Climate Communication Delivers Hope at The British Science Festival
By Dr Sally Flint
People find it inspiring to have dedicated time and space to write and explore together ‘Creative Climate Communication’ and ‘Imagining New Possibilities for a Liveable Future’. That was feedback to experts from the University of Exeter who provided two innovative forums at the British Science Festival during the 7-10 September for crowds to experiment with climate conversations, language, images, and poetry – and imagine what a greener, healthier, fairer world looks like, and how positive actions can make that happen.
Both events were grounded on a methodology which has grown out of successful projects taken to the climate change conferences COP26 (UK) and COP27 (Egypt), where a team of scientists, health professionals, educators, youth leaders, translators, and artists joined together to create new climate narratives underpinned by cutting edge research to show how climate change is affecting our world. The interdisciplinary team’s aims continue to grow. Cecilia Mañosa Nyblon, Director of the COP 26, 27, and 28 projects explains: ‘Together our team have developed a blueprint for connecting facts, findings, and feelings, co-creating new narratives underpinned by world-class science. These narratives are then brought to life through the arts to embolden us to imagine and take action to forge a liveable future. For COP28 in Dubai we are undertaking a bigger, bolder project to include poetry, music, sustainable theatre performances, sustainable theatre network and an educational toolkit.’ (The collaborative outputs One Chance Left (12 Poems for 12 days of COP26) and We Still Have a Chance (12 Stories for 12 days of COP 27) are free to read and listen to on the University of Exeter’s Green Futures website.)
Creative lead and editor of the above projects, Dr Sally Flint, realises: ‘As we head towards negotiations at COP28 it’s a helpful shift to see words such as ‘adaptation’ and ‘regeneration’ rising to the surface to show there are climate solutions that can be activated now, and there are more to be found. To have this opportunity at the British Science Festival for people from all walks of life and all ages to share their climate stories, concerns, and hopes for the future strengthens our team’s belief that connecting global and local narratives accelerates positive climate actions.’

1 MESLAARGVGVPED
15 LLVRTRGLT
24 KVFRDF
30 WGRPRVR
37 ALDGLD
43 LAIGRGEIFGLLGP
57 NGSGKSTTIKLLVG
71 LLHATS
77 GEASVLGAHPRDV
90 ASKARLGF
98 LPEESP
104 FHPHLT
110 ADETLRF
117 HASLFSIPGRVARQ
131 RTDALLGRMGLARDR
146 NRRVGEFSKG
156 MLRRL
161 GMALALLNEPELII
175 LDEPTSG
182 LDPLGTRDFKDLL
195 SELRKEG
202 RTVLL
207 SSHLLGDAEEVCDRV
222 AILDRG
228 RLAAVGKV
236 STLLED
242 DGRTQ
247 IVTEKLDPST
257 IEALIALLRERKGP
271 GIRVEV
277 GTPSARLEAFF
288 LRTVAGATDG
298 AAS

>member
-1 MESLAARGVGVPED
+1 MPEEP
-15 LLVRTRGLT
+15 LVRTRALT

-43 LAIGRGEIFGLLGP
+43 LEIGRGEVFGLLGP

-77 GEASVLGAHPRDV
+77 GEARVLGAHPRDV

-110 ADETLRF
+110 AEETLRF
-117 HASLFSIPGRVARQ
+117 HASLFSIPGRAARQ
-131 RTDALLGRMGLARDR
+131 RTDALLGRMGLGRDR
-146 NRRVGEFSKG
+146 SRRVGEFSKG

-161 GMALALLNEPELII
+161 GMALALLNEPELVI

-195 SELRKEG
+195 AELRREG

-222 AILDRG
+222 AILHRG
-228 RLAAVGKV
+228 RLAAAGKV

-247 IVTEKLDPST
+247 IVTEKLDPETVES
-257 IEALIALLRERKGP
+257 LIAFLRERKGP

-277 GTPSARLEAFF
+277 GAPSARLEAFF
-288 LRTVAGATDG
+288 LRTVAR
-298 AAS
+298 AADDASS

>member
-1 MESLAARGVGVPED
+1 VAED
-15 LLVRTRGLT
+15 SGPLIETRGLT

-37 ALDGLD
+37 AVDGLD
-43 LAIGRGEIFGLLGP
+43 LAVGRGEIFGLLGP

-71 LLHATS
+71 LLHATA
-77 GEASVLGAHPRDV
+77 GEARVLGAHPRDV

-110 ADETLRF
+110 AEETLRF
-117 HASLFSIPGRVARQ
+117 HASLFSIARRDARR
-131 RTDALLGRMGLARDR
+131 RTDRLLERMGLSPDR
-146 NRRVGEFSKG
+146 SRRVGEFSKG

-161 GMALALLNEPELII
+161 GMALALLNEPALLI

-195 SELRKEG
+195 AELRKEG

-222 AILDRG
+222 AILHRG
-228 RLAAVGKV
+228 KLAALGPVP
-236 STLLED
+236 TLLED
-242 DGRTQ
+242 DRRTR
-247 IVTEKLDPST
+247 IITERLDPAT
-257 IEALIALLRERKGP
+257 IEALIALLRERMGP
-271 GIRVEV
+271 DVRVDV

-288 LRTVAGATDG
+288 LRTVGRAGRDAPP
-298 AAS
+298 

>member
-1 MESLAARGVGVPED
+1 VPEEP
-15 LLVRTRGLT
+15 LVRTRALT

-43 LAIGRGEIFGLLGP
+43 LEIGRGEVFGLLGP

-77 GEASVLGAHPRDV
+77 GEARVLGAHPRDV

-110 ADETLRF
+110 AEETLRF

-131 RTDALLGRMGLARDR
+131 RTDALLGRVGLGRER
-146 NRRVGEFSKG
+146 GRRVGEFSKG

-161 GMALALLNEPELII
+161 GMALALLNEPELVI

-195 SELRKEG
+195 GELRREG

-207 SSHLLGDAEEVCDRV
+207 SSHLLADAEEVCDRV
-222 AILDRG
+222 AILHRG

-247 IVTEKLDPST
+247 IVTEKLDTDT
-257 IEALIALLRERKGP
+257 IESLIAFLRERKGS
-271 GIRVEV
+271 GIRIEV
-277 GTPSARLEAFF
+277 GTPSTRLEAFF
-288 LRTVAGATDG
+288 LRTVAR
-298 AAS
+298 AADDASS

Professor Hugh Roberts said: ‘Creative Climate Communication’ revealed the multilingual atmosphere of a Friday night in a shopping centre in Exeter, as visitors to our stall created a storm of climate words in Greek, Cantonese, Spanish, Italian, Estonian, Malay, Finnish, Swedish, Galician, French, Dutch, as well as dialect terms from Scotland and Yorkshire. Such a range of languages is in a way its own ecosystem, with each word rooted in a place, yet reaching out to global concerns.’
Dr Eliana Maestri talked with contributors about how some climate words cannot easily be translated into other languages such as ‘Bog’ and ‘Mist’; that dialect is influenced by what’s happening in specific environments. Professor Rosa Barciela, representing the Met Office, demonstrated a ‘storm in a bottle’ which proved to be a showstopper, and offered opportunities to discuss the physics of why tornados are occurring more frequently. Focussing on local environments aided the writing. A young volunteer who helps with cleaning up the banks of the River Exe said, ‘It was great to have time to pause and write about what we do and why.’ A GP explained how climate anxiety is affecting patients’ wellbeing – therefore opportunities to share environmental hopefulness is also beneficial to wellbeing.
The festival’s two-hour closing event workshop Imagining New Possibilities for a Liveable Future’ was a resounding success. Designed and led by Cecilia Mañosa Nyblon with Dr Sally Flint, were joined by over 50 people immersed in soundscapes, creative writing, digital visualisations, Imagine My App developed by Dom Jinks and Exeter City Council and songs in a marquee on Cathedral Green. By focussing on Exeter’s future as a sustainable city the COP team’s Professor Ian Fussell, Dr Fatma Sabet from the university and Dr Jono Gilmurray (BIMM Institute) and Chris from Exeter City Council, provided their expertise to forge discussions about positive climate initiatives happening in Exeter. Everyone joined in collaging a table-top outline of the River Exe with what we would like to see happen to ensure Exeter develops a sustainable, thriving environment.
Huge thanks to the British Science Festival for providing space to demystify how environmental changes and solutions can be imagined, created, enacted, and managed for the benefit of everyone. The team going to COP28 will be driven by the feedback form these sessions. The final comments of people leaving ‘Imagining New Possibilities for a Liveable Future’ were: ‘Thank you for letting us see that together, creating a better, more sustainable world can happen, and is in our reach.’ The last word added by a student to ‘creating a storm’ was ‘HOPE’.